What Types of Damages Can the Plaintiff Recover?
Generally, compensatory damages in a wrongful death lawsuit are of two types. The first is the damages for economic losses the deceased person could have recovered had they survived. The second type covers the economic and non-economic losses that the deceased’s survivors suffer because of the death of their loved one.
For the first category, the surviving family can sue for reimbursement of the necessary medical care that the person incurred before their death and damage to their personal property.
In addition to this, the family is entitled to recover reimbursement for the following items:
- The cost of any funeral;
- The cost of cremation or burial;
- Loss of the deceased’s future earnings and benefits;
- The cost of counseling and other care necessitated by their grief;
- Loss of companionship and support;
- Loss of inheritance;
- Pain and suffering;
- Punitive damages may be awarded if the defendant’s conduct is considered especially reprehensible, intentional, or malicious, but they are generally only justified in rare cases.
How Are Damages Calculated?
It is difficult to place an exact number on things such as a person’s expected lifetime earnings because it requires the court to assume a hypothetical future that will never come to pass. Because of this, most states have developed tables that can be used to calculate how much the plaintiff may request to compensate for the deceased’s future earnings based on a number of factors.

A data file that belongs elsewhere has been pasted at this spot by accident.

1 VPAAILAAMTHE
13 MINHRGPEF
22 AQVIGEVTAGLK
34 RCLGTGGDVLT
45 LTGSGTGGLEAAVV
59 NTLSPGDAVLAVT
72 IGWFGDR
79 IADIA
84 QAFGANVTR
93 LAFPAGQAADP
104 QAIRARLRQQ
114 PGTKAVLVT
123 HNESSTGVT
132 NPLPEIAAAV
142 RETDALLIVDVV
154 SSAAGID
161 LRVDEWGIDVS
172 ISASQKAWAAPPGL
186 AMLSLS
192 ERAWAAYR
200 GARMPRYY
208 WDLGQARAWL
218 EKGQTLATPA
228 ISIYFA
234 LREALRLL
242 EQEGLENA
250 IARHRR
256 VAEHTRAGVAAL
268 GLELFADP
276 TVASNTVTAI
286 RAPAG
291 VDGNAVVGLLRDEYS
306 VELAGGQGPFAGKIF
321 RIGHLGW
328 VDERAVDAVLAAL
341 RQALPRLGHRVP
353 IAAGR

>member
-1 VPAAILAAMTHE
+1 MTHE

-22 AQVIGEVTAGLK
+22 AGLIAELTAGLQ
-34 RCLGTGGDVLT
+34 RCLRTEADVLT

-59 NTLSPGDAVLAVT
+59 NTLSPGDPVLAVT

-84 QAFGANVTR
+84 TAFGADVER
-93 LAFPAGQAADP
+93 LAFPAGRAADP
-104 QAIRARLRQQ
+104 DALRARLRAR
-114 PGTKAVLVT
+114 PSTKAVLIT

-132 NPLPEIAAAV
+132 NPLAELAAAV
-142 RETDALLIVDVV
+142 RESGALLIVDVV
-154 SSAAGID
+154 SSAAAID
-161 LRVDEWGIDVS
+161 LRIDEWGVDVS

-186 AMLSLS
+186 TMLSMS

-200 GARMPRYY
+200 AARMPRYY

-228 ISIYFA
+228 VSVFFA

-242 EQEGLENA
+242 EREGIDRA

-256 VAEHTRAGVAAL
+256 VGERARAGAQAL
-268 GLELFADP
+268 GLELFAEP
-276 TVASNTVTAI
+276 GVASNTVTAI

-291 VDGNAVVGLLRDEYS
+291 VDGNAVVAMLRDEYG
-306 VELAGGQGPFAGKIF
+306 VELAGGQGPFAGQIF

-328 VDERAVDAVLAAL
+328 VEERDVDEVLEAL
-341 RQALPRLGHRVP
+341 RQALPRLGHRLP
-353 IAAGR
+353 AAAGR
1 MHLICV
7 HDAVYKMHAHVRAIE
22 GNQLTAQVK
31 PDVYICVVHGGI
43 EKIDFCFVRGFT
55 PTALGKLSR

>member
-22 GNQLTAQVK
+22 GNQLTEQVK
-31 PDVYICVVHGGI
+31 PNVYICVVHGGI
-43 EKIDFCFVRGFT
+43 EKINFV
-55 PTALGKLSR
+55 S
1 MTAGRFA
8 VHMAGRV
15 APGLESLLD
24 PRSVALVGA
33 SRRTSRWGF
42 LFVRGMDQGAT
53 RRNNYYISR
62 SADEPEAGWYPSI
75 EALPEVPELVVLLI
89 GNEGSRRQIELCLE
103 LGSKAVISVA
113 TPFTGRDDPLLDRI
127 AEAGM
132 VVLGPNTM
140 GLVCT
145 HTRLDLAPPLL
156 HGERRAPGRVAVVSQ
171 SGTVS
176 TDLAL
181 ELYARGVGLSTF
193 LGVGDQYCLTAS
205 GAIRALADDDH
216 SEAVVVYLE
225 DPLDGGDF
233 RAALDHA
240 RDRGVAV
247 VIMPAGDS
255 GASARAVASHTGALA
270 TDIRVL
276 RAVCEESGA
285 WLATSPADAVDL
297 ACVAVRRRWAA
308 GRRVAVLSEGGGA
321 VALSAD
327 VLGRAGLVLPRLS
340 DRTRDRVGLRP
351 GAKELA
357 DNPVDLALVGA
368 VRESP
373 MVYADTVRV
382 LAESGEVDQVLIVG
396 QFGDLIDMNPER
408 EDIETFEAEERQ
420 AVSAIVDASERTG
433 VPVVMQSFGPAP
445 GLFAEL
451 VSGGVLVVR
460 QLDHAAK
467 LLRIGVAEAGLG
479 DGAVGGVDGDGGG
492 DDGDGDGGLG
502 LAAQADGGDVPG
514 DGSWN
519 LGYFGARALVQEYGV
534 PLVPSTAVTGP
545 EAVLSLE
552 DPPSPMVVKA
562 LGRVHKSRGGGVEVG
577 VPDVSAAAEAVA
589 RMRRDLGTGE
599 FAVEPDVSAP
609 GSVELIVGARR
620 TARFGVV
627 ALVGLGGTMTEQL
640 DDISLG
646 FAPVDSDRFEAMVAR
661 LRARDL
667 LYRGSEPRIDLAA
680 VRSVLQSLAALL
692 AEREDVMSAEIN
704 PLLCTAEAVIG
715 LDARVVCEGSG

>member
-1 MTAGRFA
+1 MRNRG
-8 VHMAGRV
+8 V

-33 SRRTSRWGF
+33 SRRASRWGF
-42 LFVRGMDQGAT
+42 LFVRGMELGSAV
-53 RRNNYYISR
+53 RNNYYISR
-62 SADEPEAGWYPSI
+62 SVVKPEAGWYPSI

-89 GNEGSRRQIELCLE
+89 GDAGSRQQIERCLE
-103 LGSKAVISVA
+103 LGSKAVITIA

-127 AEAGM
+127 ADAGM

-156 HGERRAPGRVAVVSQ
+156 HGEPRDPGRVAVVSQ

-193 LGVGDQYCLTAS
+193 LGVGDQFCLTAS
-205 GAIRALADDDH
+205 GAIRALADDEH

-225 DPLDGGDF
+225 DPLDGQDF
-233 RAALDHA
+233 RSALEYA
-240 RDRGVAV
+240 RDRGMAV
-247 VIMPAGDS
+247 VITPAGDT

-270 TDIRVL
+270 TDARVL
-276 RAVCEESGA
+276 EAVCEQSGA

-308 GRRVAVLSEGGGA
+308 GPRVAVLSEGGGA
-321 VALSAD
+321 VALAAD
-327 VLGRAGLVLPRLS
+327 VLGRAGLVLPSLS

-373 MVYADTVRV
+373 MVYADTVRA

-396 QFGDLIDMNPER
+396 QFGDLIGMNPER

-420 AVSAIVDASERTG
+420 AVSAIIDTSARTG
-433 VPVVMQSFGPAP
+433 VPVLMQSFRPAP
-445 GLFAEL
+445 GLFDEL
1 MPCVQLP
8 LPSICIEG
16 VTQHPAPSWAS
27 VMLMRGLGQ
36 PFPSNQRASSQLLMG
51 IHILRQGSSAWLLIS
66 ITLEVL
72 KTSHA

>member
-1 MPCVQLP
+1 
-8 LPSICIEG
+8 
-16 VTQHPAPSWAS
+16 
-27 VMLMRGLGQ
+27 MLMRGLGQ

These tables are commonly called “life expectancy tables.” They are used to estimate how long the deceased person would have lived in total, how many years they would have continued working, and the number of years they might have lived after retiring.
Courts and juries can approximate their total lifetime wages during their working years using the table and the person’s wages and benefits at the time of death. In addition, the lawyers and the jury can estimate the total amount of potential retirement benefits the deceased person would have collected if they had had a normal life expectancy.
Why Is the Actual Award Lower Than the Calculated Potential Loss?
When a family receives a judgment in their favor or negotiates a settlement, it is common to see that the actual amount they are awarded is less than the number calculated according to the life expectancy tables. This is because inflation is taken into account as a factor.
If the deceased’s wages or salary at the time of their death is multiplied by the number of years they could keep working, the lump sum that results would actually be more than what could realistically be expected because of inflation. This is why the actual amount awarded to the plaintiff could be lower than the amount that results from calculations using the tables.
Typically, the plaintiff in a wrongful death lawsuit employs an expert economist who makes the necessary calculations, can explain the rationale, and determines the amount of damages appropriate given all of the relevant factors. The expert economist may also calculate the loss of companionship, support, and inheritance.
Do I Need the Help of a Lawyer for a Wrongful Death Suit?
Any legal action can be confusing and complicated, which is only compounded when dealing with losing a loved one.
An experienced wrongful death attorney can advise you of your rights, help plan an effective legal strategy, and help you gather the right evidence to ensure you succeed. They will be your advocate every step of the way and push for fair and just compensation during your time of mourning.